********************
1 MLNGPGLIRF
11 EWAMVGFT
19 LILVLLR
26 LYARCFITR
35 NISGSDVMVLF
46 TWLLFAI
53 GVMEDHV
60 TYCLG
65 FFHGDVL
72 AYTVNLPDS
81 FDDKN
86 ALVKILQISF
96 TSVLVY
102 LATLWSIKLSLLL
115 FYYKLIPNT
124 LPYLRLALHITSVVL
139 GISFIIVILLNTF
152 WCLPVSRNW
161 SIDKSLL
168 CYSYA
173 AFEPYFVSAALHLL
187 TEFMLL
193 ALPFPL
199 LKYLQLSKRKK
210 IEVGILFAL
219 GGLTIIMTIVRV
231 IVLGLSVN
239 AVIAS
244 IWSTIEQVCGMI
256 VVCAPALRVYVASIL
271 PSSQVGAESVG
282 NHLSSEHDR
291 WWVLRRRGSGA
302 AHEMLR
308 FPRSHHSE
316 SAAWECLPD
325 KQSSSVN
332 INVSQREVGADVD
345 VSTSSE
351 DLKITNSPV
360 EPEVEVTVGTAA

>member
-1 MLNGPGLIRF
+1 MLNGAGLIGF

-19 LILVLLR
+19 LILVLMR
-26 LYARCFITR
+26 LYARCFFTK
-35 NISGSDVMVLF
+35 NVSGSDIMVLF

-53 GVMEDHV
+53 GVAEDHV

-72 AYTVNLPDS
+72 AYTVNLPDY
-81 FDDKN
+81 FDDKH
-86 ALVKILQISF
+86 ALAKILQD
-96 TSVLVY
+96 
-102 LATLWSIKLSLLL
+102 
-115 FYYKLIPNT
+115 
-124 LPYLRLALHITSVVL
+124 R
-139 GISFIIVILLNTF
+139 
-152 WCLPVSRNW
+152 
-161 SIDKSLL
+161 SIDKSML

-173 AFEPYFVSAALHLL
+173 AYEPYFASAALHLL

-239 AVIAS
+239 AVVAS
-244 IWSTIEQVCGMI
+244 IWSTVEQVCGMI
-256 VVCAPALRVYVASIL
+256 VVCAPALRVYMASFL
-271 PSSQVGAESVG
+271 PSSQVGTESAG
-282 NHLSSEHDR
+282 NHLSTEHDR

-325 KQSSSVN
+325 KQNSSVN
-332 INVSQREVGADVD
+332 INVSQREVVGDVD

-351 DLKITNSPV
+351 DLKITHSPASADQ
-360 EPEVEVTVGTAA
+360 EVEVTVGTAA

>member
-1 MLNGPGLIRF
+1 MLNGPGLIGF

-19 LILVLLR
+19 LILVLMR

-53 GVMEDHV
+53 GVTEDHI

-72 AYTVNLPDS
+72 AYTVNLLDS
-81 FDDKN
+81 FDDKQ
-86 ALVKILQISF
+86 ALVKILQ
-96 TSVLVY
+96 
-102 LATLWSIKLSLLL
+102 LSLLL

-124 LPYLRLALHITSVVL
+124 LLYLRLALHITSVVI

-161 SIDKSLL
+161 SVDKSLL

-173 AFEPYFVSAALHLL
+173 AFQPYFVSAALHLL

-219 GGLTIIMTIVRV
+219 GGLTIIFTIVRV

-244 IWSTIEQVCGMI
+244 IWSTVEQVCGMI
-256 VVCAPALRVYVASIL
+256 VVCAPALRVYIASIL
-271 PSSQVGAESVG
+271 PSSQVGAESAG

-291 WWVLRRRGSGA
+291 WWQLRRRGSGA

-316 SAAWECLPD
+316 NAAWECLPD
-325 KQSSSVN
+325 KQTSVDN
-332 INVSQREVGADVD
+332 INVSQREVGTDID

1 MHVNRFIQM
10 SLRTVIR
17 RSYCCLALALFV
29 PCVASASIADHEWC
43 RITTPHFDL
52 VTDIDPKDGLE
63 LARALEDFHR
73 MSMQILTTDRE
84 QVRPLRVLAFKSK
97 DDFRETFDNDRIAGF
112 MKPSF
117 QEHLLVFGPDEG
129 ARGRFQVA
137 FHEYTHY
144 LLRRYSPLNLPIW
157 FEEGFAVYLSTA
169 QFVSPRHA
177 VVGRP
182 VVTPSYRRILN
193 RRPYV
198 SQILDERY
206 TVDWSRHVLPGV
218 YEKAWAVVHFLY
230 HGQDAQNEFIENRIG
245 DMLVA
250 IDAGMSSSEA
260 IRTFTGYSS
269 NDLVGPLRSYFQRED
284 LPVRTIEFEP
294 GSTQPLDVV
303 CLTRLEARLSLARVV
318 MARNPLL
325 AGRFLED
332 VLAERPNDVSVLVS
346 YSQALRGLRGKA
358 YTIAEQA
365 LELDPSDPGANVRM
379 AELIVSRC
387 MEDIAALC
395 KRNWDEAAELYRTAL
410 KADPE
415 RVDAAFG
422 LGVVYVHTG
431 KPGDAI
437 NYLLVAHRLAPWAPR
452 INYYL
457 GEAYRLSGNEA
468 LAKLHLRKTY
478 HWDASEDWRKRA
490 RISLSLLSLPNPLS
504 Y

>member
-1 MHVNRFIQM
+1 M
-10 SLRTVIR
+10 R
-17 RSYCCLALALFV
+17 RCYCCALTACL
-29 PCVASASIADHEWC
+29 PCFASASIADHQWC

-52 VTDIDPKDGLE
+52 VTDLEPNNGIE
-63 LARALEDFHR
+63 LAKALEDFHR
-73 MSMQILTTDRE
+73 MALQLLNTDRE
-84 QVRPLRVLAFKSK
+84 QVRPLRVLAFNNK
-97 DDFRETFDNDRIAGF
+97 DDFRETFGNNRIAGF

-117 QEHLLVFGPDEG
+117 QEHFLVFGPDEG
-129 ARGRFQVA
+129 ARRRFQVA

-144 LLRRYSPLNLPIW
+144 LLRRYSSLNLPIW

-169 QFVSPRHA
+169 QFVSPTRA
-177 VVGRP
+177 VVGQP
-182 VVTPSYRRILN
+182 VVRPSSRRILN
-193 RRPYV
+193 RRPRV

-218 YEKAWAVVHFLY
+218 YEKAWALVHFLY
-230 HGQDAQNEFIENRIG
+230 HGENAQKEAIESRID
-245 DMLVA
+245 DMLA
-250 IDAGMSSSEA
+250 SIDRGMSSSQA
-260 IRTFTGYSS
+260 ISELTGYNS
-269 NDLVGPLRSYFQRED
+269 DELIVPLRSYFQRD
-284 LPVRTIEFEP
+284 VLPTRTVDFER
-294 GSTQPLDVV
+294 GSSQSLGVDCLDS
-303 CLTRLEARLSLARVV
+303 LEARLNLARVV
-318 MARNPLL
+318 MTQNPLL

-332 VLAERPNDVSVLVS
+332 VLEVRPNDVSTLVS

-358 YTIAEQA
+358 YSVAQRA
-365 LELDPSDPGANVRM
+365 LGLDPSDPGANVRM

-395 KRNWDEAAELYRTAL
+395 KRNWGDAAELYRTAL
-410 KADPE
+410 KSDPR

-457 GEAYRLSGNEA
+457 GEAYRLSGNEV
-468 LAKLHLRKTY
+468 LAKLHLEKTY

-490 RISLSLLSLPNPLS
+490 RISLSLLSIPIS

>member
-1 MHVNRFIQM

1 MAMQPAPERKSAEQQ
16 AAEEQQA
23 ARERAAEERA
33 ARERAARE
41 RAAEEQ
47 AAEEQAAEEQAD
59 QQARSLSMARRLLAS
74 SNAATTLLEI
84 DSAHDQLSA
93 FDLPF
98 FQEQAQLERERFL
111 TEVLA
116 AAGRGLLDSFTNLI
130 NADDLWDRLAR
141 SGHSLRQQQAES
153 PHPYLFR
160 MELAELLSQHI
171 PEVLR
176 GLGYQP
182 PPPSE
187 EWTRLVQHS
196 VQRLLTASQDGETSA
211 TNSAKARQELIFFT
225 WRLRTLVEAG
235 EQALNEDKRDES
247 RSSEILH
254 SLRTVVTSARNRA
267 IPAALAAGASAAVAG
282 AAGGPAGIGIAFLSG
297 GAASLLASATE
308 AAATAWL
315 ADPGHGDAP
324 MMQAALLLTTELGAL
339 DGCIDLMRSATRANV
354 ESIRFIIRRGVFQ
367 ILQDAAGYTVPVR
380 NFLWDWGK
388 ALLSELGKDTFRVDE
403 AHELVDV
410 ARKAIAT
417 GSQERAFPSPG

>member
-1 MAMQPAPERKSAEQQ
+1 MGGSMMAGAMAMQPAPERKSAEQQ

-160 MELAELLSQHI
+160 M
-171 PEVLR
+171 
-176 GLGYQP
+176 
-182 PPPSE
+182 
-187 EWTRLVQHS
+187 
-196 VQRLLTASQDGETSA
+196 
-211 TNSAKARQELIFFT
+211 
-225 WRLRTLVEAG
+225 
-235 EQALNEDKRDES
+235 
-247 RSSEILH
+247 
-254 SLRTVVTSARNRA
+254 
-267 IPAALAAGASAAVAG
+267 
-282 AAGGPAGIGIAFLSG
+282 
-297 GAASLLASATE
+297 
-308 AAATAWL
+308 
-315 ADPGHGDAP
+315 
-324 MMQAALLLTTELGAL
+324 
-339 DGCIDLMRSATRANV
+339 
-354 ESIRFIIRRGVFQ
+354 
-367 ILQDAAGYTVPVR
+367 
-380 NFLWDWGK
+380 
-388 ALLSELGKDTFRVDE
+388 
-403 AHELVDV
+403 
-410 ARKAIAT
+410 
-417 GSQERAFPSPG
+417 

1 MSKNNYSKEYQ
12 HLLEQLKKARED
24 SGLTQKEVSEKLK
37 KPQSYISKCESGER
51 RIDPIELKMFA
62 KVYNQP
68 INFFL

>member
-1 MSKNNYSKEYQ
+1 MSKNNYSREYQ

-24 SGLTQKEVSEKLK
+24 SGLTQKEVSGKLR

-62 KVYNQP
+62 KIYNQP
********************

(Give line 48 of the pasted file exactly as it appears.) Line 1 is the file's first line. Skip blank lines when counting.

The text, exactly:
+26 LYARCFFTK